This is the second post that is going behind a composite image that I will be shooting next weekend. The first part can be found in this post. Due to the earthquake that Wellington had on Friday I had an unexpected day of work so it provided me with the perfect opportunity to sort out the background for my image.
No ideally the whole image would be shot on location but as I will be using gelled strobes as the main light, and I don’t have a portable power pack, I am somewhat limited to a location within reach of an extension lead and power socket.
I have decided that a tree at the bottom of our garden would be a base but as you can see the background is not that attractive.
We do live close to a park and so that enabled me to locate a suitable background. In order to try to replicate the light conditions I went out at the exactly the same time as the shoot will be.
Now the key to a good composite is consistency so I put a 50mm on the camera and found the distance from the tree that I thought would best frame the subject. I did this from two locations as I am not sure at this whether a head one or a side image is going to give me the best result.
I noted that when I was head on to the tree that the Sun was directly overly my left shoulder and when I was lined up for the side view it was directly behind me. This will be useful for Sunday should the day prove to be cloudy, as it will give a direction to place the main light.
Once I got to park I tried to locate a suitable tree that would be the base of the background and then angled myself to it based on the Sun. The first two were not ideal as there were distracting items in the background.
I eventually settled on a suitable tree, and measured out the desired distance and set the camera on the tripod. I was using the tripod because this meant that the angles that I would be shooting would be consistent.
The test shot revealed a problem with a road behind, in that cars were appearing in the shot. I therefore had to make sure that I could see gaps in the traffic before clicking the shutter.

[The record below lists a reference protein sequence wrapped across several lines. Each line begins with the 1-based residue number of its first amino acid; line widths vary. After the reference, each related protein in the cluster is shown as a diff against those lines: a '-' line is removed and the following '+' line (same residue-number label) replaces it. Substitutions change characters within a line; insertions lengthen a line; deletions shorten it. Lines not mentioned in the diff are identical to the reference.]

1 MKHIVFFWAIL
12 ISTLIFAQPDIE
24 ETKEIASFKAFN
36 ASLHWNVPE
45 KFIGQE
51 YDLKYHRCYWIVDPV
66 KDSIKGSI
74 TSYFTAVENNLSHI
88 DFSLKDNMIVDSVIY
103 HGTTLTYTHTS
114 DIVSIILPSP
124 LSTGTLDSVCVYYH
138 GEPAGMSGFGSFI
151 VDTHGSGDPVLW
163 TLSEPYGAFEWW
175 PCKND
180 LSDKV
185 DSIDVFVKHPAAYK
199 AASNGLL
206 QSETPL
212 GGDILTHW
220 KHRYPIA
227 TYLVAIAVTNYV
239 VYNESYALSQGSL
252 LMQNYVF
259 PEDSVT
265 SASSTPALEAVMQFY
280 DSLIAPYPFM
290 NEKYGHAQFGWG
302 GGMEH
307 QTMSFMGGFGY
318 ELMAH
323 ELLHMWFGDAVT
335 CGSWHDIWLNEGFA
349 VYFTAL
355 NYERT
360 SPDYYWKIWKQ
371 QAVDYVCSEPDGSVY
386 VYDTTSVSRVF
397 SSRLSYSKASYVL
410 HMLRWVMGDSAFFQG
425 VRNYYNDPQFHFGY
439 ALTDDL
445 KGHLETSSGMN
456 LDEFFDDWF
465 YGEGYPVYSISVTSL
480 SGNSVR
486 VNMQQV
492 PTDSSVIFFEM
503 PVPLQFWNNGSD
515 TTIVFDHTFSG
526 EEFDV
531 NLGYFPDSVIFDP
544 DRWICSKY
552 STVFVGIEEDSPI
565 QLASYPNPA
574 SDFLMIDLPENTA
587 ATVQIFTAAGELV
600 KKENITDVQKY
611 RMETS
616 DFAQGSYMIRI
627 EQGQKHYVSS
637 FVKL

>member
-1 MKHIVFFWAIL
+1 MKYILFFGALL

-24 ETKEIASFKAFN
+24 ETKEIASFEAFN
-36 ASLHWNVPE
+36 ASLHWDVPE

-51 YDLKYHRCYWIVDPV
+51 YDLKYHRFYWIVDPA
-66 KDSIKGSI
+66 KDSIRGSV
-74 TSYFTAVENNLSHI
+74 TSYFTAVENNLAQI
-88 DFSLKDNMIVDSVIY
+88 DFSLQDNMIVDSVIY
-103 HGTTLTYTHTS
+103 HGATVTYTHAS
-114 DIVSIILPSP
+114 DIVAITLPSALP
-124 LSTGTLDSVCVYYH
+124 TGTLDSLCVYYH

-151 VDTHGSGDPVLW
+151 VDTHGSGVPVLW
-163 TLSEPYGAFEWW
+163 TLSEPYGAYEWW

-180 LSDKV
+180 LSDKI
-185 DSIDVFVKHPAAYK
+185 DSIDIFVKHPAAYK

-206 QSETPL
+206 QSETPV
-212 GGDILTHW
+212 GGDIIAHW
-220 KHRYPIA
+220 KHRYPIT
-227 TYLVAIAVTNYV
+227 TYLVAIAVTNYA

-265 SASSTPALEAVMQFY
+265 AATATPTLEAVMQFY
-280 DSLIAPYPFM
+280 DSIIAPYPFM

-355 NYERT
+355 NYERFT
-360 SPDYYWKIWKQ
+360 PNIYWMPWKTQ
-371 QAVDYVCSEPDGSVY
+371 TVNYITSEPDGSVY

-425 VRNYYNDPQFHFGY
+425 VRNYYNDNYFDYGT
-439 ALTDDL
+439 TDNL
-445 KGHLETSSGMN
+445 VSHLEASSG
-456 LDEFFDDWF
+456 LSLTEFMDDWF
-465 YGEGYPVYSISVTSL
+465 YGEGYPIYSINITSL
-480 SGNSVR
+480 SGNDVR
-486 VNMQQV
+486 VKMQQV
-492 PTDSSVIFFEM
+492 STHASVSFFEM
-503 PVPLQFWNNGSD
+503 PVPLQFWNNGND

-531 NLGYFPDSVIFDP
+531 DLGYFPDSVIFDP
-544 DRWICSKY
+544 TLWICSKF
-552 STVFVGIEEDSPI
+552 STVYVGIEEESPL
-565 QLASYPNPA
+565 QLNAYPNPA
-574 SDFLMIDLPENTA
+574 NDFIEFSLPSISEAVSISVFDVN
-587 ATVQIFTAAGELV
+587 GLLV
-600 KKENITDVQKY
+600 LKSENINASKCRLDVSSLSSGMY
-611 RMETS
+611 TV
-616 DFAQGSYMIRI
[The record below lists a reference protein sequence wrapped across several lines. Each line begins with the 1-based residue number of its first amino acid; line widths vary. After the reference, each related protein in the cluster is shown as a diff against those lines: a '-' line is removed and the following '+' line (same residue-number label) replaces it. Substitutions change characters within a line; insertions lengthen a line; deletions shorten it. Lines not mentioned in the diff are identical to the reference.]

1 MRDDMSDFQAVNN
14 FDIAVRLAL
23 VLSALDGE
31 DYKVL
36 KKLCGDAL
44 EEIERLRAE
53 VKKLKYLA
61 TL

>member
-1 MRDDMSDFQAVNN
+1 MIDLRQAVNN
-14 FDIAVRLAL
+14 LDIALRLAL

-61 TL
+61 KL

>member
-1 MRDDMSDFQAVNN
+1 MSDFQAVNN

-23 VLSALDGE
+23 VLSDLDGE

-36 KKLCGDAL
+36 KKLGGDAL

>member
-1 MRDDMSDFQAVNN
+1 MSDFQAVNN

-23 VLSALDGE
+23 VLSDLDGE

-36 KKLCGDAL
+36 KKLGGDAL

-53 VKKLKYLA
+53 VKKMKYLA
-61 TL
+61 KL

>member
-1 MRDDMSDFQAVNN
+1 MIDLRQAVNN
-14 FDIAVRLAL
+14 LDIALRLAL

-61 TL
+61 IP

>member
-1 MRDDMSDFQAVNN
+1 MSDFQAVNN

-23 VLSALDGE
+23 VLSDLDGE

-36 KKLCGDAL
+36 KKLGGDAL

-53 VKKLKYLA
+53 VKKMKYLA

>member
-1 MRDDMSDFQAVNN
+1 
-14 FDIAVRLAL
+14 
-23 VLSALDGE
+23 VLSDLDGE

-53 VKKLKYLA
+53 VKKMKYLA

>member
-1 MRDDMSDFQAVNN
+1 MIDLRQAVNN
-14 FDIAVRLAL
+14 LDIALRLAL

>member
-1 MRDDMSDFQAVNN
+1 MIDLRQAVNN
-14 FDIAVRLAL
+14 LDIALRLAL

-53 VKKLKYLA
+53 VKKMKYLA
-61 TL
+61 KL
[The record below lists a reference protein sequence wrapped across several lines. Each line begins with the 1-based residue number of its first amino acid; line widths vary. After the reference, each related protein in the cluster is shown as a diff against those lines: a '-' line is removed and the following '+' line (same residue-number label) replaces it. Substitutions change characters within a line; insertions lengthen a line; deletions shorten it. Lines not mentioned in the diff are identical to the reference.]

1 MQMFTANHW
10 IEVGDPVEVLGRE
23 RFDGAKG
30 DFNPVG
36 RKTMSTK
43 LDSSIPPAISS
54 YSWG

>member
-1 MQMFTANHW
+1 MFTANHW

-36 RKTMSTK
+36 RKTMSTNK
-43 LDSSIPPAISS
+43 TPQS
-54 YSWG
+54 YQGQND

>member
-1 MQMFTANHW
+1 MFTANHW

When I am shooting with lights I tend to shoot around F9 but as I am not sure what setting I will be using on Sunday I set the camera in Aperture priority and I took a range of shots at different f-stops from 5.6 to 9. I also rotated the camera and took a similar range in portrait mode. This means that I can match the focal lengths between the ones shot with the model and my replacement backgrounds.
Next weekend I am going to be shooting the final images for a competition in October and while I will show you the final result once it was finished, I thought I would also share some of the pre-shoot preparation.
In my final image elements will be flying out of a book and I wanted a burst of light to accompany them. This will be done using a speedlight to provide that part of the light and Cokin filters to colour it. My daughter was roped in to be my model for the day.
The final results are still a little hot but I was not worried about that. I now have a good starting point to tweak them on the day of the shoot. Plus these shots were taken inside on a dull day, when the actual shoot will be outside so the natural light will have a greater influence as well.
This morning I ended up with time to kill in Porirua. I had to pick up a Trade-Me purchase before 8:30am but the shop I also wanted to visit didn’t open till 9:00am. So i decided to take the camera and see what I could capture. Unfortunately the light was not that great.
First stop was the boat sheds at the entrance of the inlet. People are not supposed to live in them but some look pretty set up with full plumbing and even vegetables growing.
I then made my way to the seaward side of State Highway one and down the marina and Ngatitoa park.
Yesterday I decided to attend a workshop on Portrait photography being run by Alan Raga. As I quite often end up teaching other people this aspect of photography it was good to be able to kick back and enjoy the session. More particularly to try out a large Octobox softbox and a gridded beauty dish.